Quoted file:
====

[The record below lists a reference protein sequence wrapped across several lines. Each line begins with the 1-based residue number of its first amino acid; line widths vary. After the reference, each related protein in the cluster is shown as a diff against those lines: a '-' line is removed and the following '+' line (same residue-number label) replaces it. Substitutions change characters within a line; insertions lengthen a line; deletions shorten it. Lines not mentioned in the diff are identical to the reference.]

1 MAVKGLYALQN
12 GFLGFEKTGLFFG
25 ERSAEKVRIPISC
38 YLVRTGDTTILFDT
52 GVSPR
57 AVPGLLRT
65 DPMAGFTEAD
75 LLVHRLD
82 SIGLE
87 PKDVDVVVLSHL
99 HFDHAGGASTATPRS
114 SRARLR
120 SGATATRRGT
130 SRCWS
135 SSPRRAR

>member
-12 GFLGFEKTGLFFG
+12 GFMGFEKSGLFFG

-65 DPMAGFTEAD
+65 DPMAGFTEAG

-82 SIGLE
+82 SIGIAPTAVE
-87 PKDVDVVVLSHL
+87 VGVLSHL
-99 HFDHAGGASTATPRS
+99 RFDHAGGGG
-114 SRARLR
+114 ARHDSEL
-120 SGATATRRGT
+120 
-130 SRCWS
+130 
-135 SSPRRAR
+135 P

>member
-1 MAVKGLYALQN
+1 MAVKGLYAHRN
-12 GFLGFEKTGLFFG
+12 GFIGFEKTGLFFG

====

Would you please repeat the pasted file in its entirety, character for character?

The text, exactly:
[The record below lists a reference protein sequence wrapped across several lines. Each line begins with the 1-based residue number of its first amino acid; line widths vary. After the reference, each related protein in the cluster is shown as a diff against those lines: a '-' line is removed and the following '+' line (same residue-number label) replaces it. Substitutions change characters within a line; insertions lengthen a line; deletions shorten it. Lines not mentioned in the diff are identical to the reference.]

1 MAVKGLYALQN
12 GFLGFEKTGLFFG
25 ERSAEKVRIPISC
38 YLVRTGDTTILFDT
52 GVSPR
57 AVPGLLRT
65 DPMAGFTEAD
75 LLVHRLD
82 SIGLE
87 PKDVDVVVLSHL
99 HFDHAGGASTATPRS
114 SRARLR
120 SGATATRRGT
130 SRCWS
135 SSPRRAR

>member
-12 GFLGFEKTGLFFG
+12 GFMGFEKSGLFFG

-65 DPMAGFTEAD
+65 DPMAGFTEAG

-82 SIGLE
+82 SIGIAPTAVE
-87 PKDVDVVVLSHL
+87 VGVLSHL
-99 HFDHAGGASTATPRS
+99 RFDHAGGGG
-114 SRARLR
+114 ARHDSEL
-120 SGATATRRGT
+120 
-130 SRCWS
+130 
-135 SSPRRAR
+135 P

>member
-1 MAVKGLYALQN
+1 MAVKGLYAHRN
-12 GFLGFEKTGLFFG
+12 GFIGFEKTGLFFG